# Rewriting the Friedmann Equation

1. Dec 7, 2013

### SN_1987A

1. The problem statement, all variables and given/known data

Consider a universe with Cold Matter, Radiation, and Dark Energy satisfying an equation of
state $p = w\rho.$

Variables: p is the pressure of the universe, w is a constant, and $\rho$ is the density of the universe.

a) Show that the Friedmann equation can be rewritten as
$H^2(t) = H_0^2(\Omega_{DE}(\frac{a_0}{a(t)})^{3(1+w)} + \Omega_K(\frac{a_0}{a(t)})^2 + \Omega_M(\frac{a_0}{a(t)})^3 + \Omega_R(\frac{a_0}{a(t)})^4)$

Variables: $H(t)= \frac{\dot{a}}{a}$ is the Hubble constant, $H_0$ is today's value of H, a(t) and $a_0$ are the scale factor at time t and today, respectively, and the Omegas are fractions of the critical density for Dark Energy (DE), Curvature (K), Matter(M), and Radiation (R).

b) For the case $w < \frac{-1}{3},$ which component of energy density is likely to dominate the early universe? How about the late universe?

2. Relevant equations

(1) $\dot{a}^2 + K = \frac{8 \pi G \rho a^2}{3}$
(2) $\dot{\rho} = \frac{-3\dot{a}}{a}(p+\rho)$
(3) $\Omega_K = \frac{-K}{a_0^2 H_0^2}$

3. The attempt at a solution

For Part a),

Putting in the given equation for pressure, (2) can be solved to obtain

(4) $\rho = \rho_0 \frac{a_0}{a}^{3(1+w)}$

where $\rho_0$ is the current density, which itself is just the sum of the densities of dark energy, matter, and radiation at today's time.

(5) $\rho_0 = \rho_{DE0} + \rho_{M0} + \rho_{R0}$

Plugging (5) into (4), (4) into (1), and dividing (1) by $a^2$ yields

(6) $H^2 = \frac{8 \pi G}{3} (\rho_{DE0} + \rho_{M0} + \rho_{R0} ) (\frac{a_0}{a})^{3(1+w)} - \frac{K}{a^2}$

The current densities are related to their fraction of the current critical densities by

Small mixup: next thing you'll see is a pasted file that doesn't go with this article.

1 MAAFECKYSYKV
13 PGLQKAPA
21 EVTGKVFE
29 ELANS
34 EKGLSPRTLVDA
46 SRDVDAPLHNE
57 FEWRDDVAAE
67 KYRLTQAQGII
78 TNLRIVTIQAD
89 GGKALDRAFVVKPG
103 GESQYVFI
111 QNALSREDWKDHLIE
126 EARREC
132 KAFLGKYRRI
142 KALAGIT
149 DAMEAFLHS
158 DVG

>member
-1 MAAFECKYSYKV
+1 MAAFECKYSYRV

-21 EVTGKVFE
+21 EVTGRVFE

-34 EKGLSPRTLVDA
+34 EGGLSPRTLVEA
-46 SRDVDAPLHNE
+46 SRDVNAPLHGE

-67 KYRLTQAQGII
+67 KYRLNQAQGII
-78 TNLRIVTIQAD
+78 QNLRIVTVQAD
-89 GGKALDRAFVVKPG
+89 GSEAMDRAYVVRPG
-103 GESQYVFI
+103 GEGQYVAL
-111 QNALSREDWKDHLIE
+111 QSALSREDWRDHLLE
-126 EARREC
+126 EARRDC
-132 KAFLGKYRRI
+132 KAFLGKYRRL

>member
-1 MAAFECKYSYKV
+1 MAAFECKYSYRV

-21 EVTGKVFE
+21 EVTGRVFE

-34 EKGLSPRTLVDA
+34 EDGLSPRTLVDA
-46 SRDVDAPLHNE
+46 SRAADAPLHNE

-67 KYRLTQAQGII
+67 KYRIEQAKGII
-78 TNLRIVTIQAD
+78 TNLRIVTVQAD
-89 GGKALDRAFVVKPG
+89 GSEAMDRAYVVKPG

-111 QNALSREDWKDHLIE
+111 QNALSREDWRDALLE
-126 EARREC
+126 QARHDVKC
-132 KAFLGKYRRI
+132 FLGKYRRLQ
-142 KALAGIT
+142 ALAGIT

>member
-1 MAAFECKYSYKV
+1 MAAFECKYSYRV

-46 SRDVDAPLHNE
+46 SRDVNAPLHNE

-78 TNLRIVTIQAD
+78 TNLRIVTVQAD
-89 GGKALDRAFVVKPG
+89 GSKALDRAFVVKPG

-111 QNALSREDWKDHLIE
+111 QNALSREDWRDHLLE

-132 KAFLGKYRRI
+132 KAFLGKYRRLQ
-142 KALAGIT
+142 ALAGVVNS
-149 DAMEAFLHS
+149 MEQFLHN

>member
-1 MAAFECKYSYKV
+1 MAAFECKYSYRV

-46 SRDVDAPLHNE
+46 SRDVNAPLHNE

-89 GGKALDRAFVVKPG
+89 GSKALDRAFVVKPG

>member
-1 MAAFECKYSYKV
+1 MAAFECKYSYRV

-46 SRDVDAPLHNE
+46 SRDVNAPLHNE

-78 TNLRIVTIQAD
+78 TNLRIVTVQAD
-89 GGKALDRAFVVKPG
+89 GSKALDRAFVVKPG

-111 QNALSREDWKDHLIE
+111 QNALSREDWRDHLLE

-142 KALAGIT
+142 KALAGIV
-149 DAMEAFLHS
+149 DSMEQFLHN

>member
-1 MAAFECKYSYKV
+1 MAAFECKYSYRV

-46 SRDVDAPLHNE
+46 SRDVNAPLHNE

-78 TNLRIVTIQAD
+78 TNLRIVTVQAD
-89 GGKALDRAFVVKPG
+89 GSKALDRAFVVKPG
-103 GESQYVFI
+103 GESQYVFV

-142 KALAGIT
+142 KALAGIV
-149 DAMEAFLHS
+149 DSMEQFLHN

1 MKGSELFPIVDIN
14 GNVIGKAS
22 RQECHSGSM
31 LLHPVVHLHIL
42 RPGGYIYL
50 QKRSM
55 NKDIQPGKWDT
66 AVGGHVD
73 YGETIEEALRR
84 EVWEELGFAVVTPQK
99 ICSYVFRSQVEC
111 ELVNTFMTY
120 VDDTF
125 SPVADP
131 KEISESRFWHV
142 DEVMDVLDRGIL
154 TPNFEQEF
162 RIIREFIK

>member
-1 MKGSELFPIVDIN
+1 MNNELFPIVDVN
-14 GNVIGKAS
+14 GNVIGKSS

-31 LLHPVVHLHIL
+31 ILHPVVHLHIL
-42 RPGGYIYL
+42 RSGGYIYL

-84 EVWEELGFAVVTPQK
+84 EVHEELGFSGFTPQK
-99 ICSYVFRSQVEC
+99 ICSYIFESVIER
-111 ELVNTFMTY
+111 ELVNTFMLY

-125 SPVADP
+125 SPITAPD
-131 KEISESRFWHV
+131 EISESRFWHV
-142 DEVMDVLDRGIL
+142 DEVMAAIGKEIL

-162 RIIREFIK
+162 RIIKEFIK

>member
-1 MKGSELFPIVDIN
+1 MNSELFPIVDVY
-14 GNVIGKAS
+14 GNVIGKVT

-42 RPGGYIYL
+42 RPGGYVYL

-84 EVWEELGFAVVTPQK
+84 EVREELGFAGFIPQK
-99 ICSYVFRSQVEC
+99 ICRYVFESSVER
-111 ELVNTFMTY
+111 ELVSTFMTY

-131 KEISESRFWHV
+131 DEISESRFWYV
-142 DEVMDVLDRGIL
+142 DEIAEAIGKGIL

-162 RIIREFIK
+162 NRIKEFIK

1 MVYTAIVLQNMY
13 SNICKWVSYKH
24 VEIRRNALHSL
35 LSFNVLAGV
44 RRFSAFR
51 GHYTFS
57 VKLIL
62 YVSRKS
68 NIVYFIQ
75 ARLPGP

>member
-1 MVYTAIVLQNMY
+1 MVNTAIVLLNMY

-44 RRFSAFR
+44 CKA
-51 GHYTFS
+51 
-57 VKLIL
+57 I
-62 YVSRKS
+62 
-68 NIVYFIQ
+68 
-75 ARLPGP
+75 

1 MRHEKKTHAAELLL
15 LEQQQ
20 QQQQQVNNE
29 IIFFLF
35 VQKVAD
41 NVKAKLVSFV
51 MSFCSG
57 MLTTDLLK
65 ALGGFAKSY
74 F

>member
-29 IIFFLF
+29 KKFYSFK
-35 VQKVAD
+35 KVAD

(7) $\rho_{i0} = \frac{3H_0^2 \Omega_i}{8 \pi G}$
where i is Dark Energy, Matter, or Radiation

Putting (7) into each of the densities in (6), and pulling out a factor of $\frac{3H_0^2}{8 \pi G}$ gives

(8)$H^2 = H_0^2 (\Omega_{DE} + \Omega_{M} + \Omega_{R} ) (\frac{a_0}{a})^{3(1+w)} - \frac{K}{a^2}$

which, solving (3) for K and putting into (8) gives an answer very close to the solution

(9) $H^2 = H_0^2 (\Omega_{DE} + \Omega_{M} + \Omega_{R} ) (\frac{a_0}{a})^{3(1+w)} - \Omega_K (\frac{a_0}{a})^2$

Problem
This would get me the desired result if I could choose w as $\frac{1}{3}$ for the radiation term, and 0 for the matter term, which are the values of w that solve radiation and matter dominated universes, respectively, but I don't see how I would be allowed to just simply say "on this term, w is 0, and on this one, it's $\frac{1}{3}$, and for this one, I'll leave it as w".

My Solution to Part b)

When $w < \frac{-1}{3},$, using the solution in part a), in the early universe, when $\frac{a_0}{a}$ is large, the Radiation term (largest exponent) will dominate. When $\frac{a_0}{a}$ is approximately 1, the Dark Energy term (which has the largest value of the density fractions), should dominate.

Problem
Explicitly, I haven't been given values of the Omegas, which means I've just tailored an answer to what we know about our universe: radiation dominated while young, dark energy dominated now.